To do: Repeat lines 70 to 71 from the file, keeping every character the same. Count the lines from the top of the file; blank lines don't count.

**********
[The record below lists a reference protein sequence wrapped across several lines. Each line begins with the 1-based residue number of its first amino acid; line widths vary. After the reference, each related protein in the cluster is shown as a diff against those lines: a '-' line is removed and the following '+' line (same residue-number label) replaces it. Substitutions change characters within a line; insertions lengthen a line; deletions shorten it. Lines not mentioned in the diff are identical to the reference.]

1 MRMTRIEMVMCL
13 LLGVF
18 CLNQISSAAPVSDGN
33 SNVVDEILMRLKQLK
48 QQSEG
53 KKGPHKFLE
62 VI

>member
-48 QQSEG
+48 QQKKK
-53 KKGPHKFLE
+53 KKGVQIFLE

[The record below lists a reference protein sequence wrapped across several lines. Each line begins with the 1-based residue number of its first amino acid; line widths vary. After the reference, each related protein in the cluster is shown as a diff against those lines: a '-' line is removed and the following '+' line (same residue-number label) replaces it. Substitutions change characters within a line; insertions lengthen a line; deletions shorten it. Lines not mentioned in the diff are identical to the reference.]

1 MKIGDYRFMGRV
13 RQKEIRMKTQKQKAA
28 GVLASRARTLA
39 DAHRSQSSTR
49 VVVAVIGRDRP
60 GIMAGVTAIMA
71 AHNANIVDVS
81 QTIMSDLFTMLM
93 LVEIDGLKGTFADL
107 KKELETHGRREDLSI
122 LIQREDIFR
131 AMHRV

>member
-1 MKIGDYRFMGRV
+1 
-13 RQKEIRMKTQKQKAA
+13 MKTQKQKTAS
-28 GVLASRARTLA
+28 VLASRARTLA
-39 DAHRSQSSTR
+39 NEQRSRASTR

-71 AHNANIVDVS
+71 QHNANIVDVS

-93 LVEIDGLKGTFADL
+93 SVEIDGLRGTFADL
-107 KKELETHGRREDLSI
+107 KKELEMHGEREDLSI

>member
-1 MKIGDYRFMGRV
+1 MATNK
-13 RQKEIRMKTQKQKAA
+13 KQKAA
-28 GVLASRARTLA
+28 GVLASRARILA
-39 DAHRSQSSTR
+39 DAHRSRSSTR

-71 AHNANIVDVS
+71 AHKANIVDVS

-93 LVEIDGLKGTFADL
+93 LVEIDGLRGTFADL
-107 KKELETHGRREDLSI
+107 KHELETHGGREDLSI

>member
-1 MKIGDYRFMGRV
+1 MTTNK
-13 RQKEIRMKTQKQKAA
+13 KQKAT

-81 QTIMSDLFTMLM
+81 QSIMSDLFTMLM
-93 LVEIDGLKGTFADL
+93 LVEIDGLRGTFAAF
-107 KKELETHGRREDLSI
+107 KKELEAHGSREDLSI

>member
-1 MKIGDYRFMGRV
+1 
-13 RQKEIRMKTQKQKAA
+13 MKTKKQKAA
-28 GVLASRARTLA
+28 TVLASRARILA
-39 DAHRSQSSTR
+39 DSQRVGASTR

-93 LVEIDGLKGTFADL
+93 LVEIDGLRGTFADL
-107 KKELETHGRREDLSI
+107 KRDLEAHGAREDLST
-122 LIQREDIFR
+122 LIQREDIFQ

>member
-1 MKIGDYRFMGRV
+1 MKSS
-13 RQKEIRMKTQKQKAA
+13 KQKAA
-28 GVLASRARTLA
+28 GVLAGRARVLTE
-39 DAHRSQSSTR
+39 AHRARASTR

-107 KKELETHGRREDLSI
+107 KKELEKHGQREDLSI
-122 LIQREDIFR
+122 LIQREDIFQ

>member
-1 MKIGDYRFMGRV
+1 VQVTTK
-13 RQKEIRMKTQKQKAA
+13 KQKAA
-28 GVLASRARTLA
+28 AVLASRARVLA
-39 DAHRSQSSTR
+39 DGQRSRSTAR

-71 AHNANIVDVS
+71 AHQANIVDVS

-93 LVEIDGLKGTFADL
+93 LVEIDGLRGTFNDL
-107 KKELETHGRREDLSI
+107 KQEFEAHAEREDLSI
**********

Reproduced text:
+1 
-13 RQKEIRMKTQKQKAA